Paris has been asked to explain why armed French border police entered an Italian clinic for migrants and made demands. The incident has been seized on by populist politicians who made gains in last month's election.
Italy's Foreign Ministry summoned the French ambassador on Saturday after French border patrol guards brought a Nigerian man to a clinic for migrants at a Italian railway station and demanded that staff take a urine sample from him.
The humanitarian group Rainbow4Africa, which runs the facility at the Bardonecchia train station between the French city of Grenoble and Turin, in Italy, has denounced what it called a "raid" on Friday night by five armed French border agents.
It said the guards, who suspected the migrant of drug trafficking, had intimidated the group's staff.
A volunteer who witnessed the incident told Sky TG24 that the Nigerian had Italian identity papers and a valid Paris-Naples train ticket.
French 'had no right to enter the facility': Bardonecchia mayor
Rome said the incident was "a serious act considered outside the scope of cooperation between states sharing a border," while several Italian politicians decried what they said was violation of Italian territory.
Massimiliano Fedriga of the right-wing League, which made big gains in last month's general election , said the French had made Italy look like "the laughing stock of Europe."
"French police do whatever they want on Italian territory without being disturbed as if they are at home. What happened in Bardonecchia is serious and shows how our so-called friends in Europe have little or no consideration for us," he said in a statement.
Bardonecchia Mayor Francesco Avato said the French had no right to enter the facility, which he said the city operates as a "neutral" space to try to persuade migrants not to make the dangerous Alpine crossing into France.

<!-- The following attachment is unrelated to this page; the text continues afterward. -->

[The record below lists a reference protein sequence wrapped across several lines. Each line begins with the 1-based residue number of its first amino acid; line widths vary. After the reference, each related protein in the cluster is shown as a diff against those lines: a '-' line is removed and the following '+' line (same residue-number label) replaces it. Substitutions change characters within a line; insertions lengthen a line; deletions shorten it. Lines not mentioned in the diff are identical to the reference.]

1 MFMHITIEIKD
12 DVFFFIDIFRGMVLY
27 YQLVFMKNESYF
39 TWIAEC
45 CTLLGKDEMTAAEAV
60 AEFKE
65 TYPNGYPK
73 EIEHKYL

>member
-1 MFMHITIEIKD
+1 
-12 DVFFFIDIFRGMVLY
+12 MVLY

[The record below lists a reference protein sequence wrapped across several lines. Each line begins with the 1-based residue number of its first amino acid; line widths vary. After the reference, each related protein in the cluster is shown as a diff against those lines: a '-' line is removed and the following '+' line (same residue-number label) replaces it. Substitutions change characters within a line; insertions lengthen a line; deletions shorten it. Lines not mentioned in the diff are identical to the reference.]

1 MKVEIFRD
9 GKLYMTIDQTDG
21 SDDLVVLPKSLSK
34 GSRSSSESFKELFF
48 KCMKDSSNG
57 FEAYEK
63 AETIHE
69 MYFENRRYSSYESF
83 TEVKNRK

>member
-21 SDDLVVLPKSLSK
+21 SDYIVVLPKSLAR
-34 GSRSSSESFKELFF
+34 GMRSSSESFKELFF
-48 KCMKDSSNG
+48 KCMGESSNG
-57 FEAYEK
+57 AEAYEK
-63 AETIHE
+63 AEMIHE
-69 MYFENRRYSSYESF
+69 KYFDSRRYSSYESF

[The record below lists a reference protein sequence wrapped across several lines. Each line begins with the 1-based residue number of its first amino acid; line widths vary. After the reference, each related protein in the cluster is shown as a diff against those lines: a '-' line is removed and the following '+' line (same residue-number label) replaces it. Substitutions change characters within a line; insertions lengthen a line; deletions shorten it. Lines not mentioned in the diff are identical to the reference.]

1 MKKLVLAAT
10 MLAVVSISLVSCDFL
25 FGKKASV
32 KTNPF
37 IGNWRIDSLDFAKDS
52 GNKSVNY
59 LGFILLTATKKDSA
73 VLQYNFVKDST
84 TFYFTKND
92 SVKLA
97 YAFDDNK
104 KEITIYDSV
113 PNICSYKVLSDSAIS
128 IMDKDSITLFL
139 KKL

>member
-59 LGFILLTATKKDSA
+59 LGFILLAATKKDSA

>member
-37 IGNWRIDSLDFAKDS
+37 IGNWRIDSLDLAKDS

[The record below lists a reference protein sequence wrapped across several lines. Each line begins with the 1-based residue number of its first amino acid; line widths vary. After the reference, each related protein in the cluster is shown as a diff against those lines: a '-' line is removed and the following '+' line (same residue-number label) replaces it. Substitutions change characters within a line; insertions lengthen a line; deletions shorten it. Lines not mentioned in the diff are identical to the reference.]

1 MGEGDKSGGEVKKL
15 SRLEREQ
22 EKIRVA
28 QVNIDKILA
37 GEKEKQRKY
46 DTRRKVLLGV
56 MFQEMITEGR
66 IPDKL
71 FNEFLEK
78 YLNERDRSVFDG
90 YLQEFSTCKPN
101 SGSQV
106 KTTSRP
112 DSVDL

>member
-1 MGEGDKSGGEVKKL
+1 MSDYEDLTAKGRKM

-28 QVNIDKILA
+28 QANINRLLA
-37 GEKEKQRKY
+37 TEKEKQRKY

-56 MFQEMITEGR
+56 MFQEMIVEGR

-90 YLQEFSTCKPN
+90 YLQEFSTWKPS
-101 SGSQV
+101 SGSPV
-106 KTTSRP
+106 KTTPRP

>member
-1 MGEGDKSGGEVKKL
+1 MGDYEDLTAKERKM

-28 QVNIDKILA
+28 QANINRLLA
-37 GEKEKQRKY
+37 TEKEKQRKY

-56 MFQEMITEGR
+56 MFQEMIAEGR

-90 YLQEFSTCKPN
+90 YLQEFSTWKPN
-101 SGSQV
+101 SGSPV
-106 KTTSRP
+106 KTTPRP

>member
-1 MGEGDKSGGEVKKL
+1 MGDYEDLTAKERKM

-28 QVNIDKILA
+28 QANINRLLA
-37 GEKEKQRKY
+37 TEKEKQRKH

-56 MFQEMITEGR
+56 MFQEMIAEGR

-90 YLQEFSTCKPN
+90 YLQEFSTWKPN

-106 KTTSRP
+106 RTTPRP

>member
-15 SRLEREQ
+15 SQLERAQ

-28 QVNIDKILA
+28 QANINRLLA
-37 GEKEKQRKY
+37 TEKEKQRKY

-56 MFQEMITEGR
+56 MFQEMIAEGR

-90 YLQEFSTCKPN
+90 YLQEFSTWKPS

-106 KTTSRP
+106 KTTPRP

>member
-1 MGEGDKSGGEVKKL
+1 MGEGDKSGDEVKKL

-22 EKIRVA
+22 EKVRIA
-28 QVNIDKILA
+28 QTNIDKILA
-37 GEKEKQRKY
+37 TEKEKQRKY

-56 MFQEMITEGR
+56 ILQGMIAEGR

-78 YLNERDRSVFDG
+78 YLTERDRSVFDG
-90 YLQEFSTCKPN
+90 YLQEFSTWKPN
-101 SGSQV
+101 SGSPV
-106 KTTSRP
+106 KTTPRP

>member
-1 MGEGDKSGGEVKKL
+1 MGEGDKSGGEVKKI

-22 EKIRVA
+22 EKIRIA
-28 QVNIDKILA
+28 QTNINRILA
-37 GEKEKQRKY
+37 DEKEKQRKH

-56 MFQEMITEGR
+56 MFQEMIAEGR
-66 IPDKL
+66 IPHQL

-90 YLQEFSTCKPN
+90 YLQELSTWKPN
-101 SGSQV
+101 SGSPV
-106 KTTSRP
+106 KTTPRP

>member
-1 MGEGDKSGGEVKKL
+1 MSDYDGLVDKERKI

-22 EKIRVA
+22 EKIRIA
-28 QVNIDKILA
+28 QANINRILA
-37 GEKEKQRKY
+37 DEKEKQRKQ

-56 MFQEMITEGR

After first tackling the Mediterranean, many migrants try to cross the snowy Alps for a new life in France
Increased border patrols
Italy's Foreign Ministry added that the two countries would address the issue further at a meeting in Turin on April 16.
But France said it had a right to intervene, according to a 1990 agreement between the two neighbors.
The urine test on the passenger turned out negative, according to a French statement. The French said they were more than willing to explain the details to Italian authorities.
French and Austrian patrol teams have stepped up checks along their borders with Italy to stop migrants from crossing the snow-covered mountains on foot or by trains and trucks.
As elsewhere in Europe, Italy has seen the rise of populist politicians in recent years who have capitalized on public anger over the influx of migrants — many of whom are picked up in the Mediterranean and taken to Italian ports — and the refusal of other European countries to take in a share of the new arrivals.
mm/cmk (AFP, AP, Reuters)